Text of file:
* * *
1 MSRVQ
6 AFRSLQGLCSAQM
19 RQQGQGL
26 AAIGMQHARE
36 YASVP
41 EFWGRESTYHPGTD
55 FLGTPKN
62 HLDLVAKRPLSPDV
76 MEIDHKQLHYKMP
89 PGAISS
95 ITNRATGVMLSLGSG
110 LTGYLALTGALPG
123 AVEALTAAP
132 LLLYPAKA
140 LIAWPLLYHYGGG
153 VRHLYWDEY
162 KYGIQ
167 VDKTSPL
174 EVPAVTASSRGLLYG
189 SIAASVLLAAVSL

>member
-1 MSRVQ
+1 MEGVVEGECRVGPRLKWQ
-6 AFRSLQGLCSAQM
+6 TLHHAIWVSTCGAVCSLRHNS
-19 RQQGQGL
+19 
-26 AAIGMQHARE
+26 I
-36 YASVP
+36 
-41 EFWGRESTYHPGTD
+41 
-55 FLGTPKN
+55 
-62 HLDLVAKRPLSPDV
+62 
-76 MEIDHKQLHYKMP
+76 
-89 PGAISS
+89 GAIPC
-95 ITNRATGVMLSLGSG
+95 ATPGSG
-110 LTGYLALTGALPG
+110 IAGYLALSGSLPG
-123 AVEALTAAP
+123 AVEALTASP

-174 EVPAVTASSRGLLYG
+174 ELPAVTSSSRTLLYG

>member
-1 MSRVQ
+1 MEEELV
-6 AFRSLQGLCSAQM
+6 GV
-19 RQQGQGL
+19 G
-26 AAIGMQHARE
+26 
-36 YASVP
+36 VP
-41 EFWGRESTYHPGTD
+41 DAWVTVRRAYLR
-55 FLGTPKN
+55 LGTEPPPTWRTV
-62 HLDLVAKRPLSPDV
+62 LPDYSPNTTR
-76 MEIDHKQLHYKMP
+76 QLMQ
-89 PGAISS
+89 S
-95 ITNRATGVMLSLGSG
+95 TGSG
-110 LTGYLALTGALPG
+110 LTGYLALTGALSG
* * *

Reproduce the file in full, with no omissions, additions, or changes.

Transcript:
1 MSRVQ
6 AFRSLQGLCSAQM
19 RQQGQGL
26 AAIGMQHARE
36 YASVP
41 EFWGRESTYHPGTD
55 FLGTPKN
62 HLDLVAKRPLSPDV
76 MEIDHKQLHYKMP
89 PGAISS
95 ITNRATGVMLSLGSG
110 LTGYLALTGALPG
123 AVEALTAAP
132 LLLYPAKA
140 LIAWPLLYHYGGG
153 VRHLYWDEY
162 KYGIQ
167 VDKTSPL
174 EVPAVTASSRGLLYG
189 SIAASVLLAAVSL

>member
-1 MSRVQ
+1 MEGVVEGECRVGPRLKWQ
-6 AFRSLQGLCSAQM
+6 TLHHAIWVSTCGAVCSLRHNS
-19 RQQGQGL
+19 
-26 AAIGMQHARE
+26 I
-36 YASVP
+36 
-41 EFWGRESTYHPGTD
+41 
-55 FLGTPKN
+55 
-62 HLDLVAKRPLSPDV
+62 
-76 MEIDHKQLHYKMP
+76 
-89 PGAISS
+89 GAIPC
-95 ITNRATGVMLSLGSG
+95 ATPGSG
-110 LTGYLALTGALPG
+110 IAGYLALSGSLPG
-123 AVEALTAAP
+123 AVEALTASP

-174 EVPAVTASSRGLLYG
+174 ELPAVTSSSRTLLYG

>member
-1 MSRVQ
+1 MEEELV
-6 AFRSLQGLCSAQM
+6 GV
-19 RQQGQGL
+19 G
-26 AAIGMQHARE
+26 
-36 YASVP
+36 VP
-41 EFWGRESTYHPGTD
+41 DAWVTVRRAYLR
-55 FLGTPKN
+55 LGTEPPPTWRTV
-62 HLDLVAKRPLSPDV
+62 LPDYSPNTTR
-76 MEIDHKQLHYKMP
+76 QLMQ
-89 PGAISS
+89 S
-95 ITNRATGVMLSLGSG
+95 TGSG
-110 LTGYLALTGALPG
+110 LTGYLALTGALSG